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Age, growth, and mortality of spotted seatrout in Florida waters
Murphy, M.D.; Taylor, R.G. (1994). Age, growth, and mortality of spotted seatrout in Florida waters. Trans. Am. Fish. Soc. 123(4): 482-497
In: Transactions of the American Fisheries Society. American Fisheries Society: Bethesda, MD, etc.,. ISSN 0002-8487; e-ISSN 1548-8659
Peer reviewed article  

Beschikbaar in  Auteurs 

    Age determination
    Biology > Genetics > Population genetics
    Body size
    Environments > Aquatic environment > Brackishwater environment
    Growth rate
    Models > Mathematical models
    Mortality causes
    Population functions > Mortality
    Water bodies > Coastal waters > Coastal landforms > Coastal inlets > Estuaries
    Water bodies > Inland waters > Rivers
    Water bodies > Lagoons
    Cynoscion nebulosus (Cuvier, 1830) [WoRMS]
    Brak water

Auteurs  Top 
  • Murphy, M.D.
  • Taylor, R.G.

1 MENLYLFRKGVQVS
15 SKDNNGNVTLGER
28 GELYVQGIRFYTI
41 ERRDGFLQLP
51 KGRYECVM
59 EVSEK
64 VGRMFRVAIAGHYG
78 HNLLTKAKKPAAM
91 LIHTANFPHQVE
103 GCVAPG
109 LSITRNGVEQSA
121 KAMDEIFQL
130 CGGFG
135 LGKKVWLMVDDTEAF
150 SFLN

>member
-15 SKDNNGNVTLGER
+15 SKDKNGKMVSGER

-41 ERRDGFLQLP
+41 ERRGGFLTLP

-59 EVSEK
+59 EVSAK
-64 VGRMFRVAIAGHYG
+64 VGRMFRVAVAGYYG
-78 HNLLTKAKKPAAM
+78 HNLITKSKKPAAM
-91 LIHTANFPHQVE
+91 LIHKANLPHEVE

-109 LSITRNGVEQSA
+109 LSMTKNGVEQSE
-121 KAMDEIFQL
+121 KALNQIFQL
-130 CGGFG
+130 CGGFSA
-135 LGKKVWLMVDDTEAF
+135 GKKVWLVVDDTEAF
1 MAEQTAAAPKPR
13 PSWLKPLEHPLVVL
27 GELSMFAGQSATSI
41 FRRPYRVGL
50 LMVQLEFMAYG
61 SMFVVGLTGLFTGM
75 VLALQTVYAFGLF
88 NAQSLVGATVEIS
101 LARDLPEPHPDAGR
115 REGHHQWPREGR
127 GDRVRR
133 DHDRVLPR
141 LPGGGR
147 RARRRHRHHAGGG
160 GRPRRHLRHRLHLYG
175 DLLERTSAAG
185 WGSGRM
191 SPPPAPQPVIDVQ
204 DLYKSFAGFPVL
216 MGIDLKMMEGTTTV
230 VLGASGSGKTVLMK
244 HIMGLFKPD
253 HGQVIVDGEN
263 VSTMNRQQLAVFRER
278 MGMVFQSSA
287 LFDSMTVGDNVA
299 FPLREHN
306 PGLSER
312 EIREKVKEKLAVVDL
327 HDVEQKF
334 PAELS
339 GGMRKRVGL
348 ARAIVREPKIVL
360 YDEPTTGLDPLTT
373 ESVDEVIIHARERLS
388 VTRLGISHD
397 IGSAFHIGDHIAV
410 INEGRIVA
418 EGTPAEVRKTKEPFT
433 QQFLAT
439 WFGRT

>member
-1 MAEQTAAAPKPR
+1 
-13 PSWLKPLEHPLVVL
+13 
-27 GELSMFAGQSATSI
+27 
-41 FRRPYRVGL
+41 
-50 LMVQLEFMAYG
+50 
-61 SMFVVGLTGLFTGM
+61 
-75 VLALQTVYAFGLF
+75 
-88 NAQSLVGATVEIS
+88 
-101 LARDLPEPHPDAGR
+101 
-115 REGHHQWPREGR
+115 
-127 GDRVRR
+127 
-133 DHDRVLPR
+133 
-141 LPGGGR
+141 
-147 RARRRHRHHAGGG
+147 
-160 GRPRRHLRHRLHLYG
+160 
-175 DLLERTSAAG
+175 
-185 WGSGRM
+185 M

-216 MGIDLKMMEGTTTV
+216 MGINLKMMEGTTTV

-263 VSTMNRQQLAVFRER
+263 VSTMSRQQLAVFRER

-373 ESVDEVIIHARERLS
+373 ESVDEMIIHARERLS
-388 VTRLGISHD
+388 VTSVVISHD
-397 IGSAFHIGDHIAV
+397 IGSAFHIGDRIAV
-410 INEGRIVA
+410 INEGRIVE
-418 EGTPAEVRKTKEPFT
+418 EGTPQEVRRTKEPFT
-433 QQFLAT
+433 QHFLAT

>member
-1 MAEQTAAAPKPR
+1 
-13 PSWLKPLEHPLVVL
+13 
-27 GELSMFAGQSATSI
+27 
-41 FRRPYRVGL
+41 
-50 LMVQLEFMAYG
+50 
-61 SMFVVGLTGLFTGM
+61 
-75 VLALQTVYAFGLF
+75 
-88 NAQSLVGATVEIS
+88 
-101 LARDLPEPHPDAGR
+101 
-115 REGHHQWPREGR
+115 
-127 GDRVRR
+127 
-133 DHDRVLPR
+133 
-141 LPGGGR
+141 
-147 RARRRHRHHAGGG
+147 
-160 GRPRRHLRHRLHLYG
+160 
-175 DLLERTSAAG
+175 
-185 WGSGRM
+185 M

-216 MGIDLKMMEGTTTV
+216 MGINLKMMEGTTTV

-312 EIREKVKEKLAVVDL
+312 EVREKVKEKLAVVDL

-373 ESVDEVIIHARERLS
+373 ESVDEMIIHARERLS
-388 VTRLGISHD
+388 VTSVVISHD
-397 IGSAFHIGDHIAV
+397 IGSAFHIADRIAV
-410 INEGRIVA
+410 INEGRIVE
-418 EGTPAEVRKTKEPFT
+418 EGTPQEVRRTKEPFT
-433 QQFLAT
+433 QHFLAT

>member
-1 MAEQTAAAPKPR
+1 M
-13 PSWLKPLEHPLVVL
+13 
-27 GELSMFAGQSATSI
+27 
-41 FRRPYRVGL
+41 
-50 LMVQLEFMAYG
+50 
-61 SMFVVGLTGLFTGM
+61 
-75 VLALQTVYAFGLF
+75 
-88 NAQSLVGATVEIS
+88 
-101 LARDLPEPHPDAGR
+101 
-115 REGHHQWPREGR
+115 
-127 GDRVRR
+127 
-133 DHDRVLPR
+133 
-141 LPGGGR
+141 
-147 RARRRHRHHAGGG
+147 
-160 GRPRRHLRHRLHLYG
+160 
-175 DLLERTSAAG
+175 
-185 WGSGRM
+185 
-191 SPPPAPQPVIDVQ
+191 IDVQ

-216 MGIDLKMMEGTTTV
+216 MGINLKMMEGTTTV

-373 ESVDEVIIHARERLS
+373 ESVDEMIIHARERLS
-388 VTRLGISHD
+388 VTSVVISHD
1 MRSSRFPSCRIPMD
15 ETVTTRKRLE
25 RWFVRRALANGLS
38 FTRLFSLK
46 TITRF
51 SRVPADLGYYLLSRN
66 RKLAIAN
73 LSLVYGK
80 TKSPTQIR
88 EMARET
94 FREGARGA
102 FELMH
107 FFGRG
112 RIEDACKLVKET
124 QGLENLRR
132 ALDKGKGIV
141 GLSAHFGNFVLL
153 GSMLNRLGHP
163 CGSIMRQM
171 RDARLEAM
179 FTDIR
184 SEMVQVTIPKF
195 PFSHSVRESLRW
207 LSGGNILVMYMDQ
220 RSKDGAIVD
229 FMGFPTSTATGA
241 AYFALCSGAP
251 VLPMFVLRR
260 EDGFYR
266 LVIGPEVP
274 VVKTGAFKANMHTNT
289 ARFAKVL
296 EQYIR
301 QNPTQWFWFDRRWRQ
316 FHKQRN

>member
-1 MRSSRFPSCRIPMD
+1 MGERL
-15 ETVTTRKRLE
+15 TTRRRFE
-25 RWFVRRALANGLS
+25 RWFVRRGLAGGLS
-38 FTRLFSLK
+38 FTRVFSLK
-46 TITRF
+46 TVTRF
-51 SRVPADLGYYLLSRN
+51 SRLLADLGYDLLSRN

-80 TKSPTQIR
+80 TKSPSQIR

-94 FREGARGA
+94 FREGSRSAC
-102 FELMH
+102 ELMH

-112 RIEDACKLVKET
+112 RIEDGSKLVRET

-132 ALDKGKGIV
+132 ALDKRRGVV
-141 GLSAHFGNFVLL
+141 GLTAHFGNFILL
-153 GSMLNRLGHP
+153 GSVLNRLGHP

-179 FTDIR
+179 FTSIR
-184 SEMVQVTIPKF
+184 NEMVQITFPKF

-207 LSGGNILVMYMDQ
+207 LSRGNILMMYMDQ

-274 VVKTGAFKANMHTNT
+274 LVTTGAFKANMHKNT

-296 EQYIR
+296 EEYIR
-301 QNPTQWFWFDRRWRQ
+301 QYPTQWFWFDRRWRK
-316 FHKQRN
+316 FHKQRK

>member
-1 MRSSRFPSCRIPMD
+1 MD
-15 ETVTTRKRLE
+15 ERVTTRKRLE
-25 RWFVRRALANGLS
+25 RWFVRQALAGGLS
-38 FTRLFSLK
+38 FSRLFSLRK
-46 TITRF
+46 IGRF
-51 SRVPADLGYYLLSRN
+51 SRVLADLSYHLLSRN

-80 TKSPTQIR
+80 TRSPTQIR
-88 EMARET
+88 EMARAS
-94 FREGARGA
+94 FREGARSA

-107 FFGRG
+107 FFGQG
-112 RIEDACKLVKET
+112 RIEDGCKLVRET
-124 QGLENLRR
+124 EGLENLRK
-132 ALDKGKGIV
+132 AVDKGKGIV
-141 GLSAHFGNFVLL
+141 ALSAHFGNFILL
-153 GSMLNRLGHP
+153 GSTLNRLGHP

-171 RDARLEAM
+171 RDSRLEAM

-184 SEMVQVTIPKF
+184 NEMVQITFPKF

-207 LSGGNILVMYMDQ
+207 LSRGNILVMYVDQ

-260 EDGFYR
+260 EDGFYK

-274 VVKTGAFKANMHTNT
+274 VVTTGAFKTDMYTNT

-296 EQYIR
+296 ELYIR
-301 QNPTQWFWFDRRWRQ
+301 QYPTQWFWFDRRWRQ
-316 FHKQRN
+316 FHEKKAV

Estimates of age, growth, and mortality of spotted seatrout Cynoscion nebulosus were made by analyzing fish from commercial and recreational catches in 1986-1988 in three estuarine areas of Florida: Apalachicola Bay, Charlotte Harbor, and Indian River Lagoon. Thin sections of sagittae were used to determine age; annulus formation occurred in November-May. The maximum observed age differed among areas, ranging from 5 to 9 years for males and from 6 to 8 years for females. Spotted seatrout reached 301-337 mm total length at the end of their first year. Females were generally larger at age than males, although growth was highly variable. After age 1, male growth slowed to an average of 34-51 mm/year and was modeled best by area-specific linear growth equations. Females showed asymptotic growth that slowed from 87-107 mm at ages 1-2 to 46-60 mm at ages 4-5 and that was modeled best by area-specific Gompertz growth equations. Males and females from Indian River Lagoon and Apalachicola Bay were generally larger than those from Charlotte Harbor. Males were heavier than females of the same length. Estimates of total annual mortality were 48-76% in 1986-1988 and seemed highest in Apalachicola Bay. Patterns of growth did not reflect those previously used to support hypothesized divisions of spotted seatrout into separate subpopulations in Florida estuaries. Differences in growth and age composition observed among estuaries may reflect differences in environmental and fishing effects rather than genetic differentiation among estuaries.

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